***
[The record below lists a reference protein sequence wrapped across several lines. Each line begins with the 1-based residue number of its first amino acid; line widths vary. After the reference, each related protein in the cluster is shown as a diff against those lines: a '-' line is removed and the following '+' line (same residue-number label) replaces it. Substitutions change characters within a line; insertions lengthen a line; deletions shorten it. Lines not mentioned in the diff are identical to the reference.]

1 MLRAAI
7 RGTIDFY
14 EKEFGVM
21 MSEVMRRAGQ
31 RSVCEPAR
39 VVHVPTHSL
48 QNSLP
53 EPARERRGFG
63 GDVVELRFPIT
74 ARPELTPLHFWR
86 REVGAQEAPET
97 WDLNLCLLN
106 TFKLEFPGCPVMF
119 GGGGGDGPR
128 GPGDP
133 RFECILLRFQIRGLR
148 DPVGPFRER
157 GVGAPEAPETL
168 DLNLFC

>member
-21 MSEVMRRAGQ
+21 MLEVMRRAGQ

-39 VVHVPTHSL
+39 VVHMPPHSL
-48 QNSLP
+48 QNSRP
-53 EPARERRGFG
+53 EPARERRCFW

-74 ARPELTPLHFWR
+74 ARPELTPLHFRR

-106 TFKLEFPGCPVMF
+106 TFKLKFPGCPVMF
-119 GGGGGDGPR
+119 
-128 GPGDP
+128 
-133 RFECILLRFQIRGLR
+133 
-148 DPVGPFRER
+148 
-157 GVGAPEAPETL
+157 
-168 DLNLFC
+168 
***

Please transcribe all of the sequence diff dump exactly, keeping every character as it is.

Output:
[The record below lists a reference protein sequence wrapped across several lines. Each line begins with the 1-based residue number of its first amino acid; line widths vary. After the reference, each related protein in the cluster is shown as a diff against those lines: a '-' line is removed and the following '+' line (same residue-number label) replaces it. Substitutions change characters within a line; insertions lengthen a line; deletions shorten it. Lines not mentioned in the diff are identical to the reference.]

1 MLRAAI
7 RGTIDFY
14 EKEFGVM
21 MSEVMRRAGQ
31 RSVCEPAR
39 VVHVPTHSL
48 QNSLP
53 EPARERRGFG
63 GDVVELRFPIT
74 ARPELTPLHFWR
86 REVGAQEAPET
97 WDLNLCLLN
106 TFKLEFPGCPVMF
119 GGGGGDGPR
128 GPGDP
133 RFECILLRFQIRGLR
148 DPVGPFRER
157 GVGAPEAPETL
168 DLNLFC

>member
-21 MSEVMRRAGQ
+21 MLEVMRRAGQ

-39 VVHVPTHSL
+39 VVHMPPHSL
-48 QNSLP
+48 QNSRP
-53 EPARERRGFG
+53 EPARERRCFW

-74 ARPELTPLHFWR
+74 ARPELTPLHFRR

-106 TFKLEFPGCPVMF
+106 TFKLKFPGCPVMF
-119 GGGGGDGPR
+119 
-128 GPGDP
+128 
-133 RFECILLRFQIRGLR
+133 
-148 DPVGPFRER
+148 
-157 GVGAPEAPETL
+157 
-168 DLNLFC
+168 